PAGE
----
For the first time in forever, the Raptors feel like a franchise with identity and direction. No longer is the franchise running in circles with endless course corrections just to remain mediocre. The new front office — led by Masai Ujiri — have expressed confidence in the core of this team and demonstrated it by bringing them all back. The Raptors quietly went about their business of retaining their division winning roster, and now, a few months before the start of next season, the question becomes: could they be on the verge of reaching a new pinnacle?

Tweaks have been made, additional talent has been acquired and trades have been struck. However, the 2014-15 Raptors are largely the same team being held to different standards.

Any progress they make will be the result of internal improvement and stability. The Raptors are betting the core they have in place is the foundation for something even better than last season.

Headlining that core, propping up that foundation, is Lowry, the longtime question mark now enjoying the perks of stardom while ferrying the beliefs and ambitions of an entire franchise.

“He really just proved to the league and to the ownership and to the other teams that wanted him in free agency that he was for real, and ‘This is who I am,’” Raptors coach Dwane Casey told Zwerling.

To that end, Lowry is still a question mark. Last year’s Lowry may be the real Lowry, but continuity is the key. He has to prove himself again.

Never before has he been lauded so mightily or trusted so strongly. Never before has the real Lowry been expected to do so much or have a ceiling so high.

If that’s who he is—someone worthy of such assumptions—2013-14 will happen all over again, and Lowry’s new, much-improved status will reveal itself as a tried-and-true certainty.

Not a potential illusion.

 

Stats courtesy of Basketball-Reference.com.


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Important Lessons Learned About Top NCAA Basketball Teams in 2014 Offseason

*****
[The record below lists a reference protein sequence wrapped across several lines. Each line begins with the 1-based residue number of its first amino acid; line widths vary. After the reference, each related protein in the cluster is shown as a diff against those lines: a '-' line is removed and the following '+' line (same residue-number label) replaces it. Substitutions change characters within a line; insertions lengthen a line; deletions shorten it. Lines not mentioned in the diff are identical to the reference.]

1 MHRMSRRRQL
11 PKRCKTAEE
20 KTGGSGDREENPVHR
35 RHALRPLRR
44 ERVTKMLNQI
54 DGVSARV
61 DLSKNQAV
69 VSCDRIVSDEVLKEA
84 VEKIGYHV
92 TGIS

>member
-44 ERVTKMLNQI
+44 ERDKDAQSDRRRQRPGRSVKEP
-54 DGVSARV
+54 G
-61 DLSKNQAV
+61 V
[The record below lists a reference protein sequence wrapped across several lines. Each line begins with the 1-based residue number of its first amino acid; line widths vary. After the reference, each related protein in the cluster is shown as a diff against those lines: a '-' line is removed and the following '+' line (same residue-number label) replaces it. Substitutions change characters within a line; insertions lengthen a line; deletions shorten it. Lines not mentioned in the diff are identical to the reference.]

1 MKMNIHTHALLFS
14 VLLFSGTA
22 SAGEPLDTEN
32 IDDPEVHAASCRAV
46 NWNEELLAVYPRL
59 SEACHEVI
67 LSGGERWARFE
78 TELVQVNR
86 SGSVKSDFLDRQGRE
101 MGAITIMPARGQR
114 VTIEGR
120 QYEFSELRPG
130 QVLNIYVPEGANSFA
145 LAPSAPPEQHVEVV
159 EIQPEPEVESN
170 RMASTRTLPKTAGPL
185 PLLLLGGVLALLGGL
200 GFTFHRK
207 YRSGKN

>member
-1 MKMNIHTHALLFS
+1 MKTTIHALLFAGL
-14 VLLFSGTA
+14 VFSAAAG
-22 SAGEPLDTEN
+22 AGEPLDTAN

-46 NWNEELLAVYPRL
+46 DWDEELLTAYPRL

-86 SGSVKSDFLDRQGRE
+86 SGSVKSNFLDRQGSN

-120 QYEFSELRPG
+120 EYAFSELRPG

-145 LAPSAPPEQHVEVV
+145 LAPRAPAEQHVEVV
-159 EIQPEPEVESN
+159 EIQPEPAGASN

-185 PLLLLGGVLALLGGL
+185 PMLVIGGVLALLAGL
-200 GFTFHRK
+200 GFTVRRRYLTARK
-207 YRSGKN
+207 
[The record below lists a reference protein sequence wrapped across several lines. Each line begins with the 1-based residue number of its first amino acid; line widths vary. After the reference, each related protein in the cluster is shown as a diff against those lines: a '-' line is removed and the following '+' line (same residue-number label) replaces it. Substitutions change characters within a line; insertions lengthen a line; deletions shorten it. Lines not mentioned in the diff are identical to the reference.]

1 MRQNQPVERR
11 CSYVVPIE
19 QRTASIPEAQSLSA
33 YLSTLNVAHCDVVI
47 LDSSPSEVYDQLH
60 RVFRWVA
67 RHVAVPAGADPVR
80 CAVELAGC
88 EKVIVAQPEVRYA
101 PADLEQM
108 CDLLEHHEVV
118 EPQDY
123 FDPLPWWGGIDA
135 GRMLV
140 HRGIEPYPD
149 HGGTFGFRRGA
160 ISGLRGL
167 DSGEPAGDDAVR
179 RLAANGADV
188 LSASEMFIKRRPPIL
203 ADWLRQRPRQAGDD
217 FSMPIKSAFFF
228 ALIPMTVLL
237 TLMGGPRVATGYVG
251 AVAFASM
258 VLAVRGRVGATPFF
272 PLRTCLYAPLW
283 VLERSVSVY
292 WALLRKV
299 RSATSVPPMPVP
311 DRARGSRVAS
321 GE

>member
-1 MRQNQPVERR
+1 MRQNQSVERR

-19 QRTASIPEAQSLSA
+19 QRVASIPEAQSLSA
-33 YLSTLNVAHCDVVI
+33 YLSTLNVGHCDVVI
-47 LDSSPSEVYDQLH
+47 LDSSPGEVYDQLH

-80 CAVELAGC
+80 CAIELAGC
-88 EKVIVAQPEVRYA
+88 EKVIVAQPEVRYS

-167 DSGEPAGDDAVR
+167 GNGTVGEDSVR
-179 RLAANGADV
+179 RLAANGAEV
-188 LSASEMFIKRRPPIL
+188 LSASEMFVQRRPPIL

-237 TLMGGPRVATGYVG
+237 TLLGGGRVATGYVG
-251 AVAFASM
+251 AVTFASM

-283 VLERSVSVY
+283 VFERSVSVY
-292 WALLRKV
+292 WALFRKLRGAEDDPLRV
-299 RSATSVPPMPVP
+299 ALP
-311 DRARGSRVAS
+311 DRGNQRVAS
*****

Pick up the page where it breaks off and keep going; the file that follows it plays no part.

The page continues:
Just because there aren’t any games being played doesn’t mean the NCAA basketball offseason is lacking in drama. Recruiting commitments, transfers and NBA draft decisions can change a team’s future in a heartbeat, and that’s not even accounting for those programs that get thrown a curve by something totally unexpected.

One school in the latter category is SMU, which had hopes of building on last year’s NIT runner-up finish with the biggest recruiting success in school history. However, star point guard Emmanuel Mudiay’s decision to start his pro career overseas means that the Mustangs will need to lower their expectations in a hurry.

Read on for more on the fallout from Mudiay’s surprise move, along with 19 more lessons garnered from the biggest offseason developments around the country.

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Kansas Basketball Recruiting: Who Is Most Important 2015 Recruit for Jayhawks?

Bill Self’s ability keep Kansas at the top of the Big 12 for a decade despite annual roster turnover—and recently coaching staff turnover—showcases his abilities as talent evaluator, recruiter and disciplined developmental coach.

After another impressive haul in this four-man 2014 class, with the likes of Cliff Alexander and Kelly Oubre parading into Lawrence, Self appears well positioned to lure a couple more blue-chip prospects to the Phog for 2015-16.

While each recruit carries his own importance, there are a few 5-star players that could ultimately prove to be the most important piece of a potential class for the Jayhawks.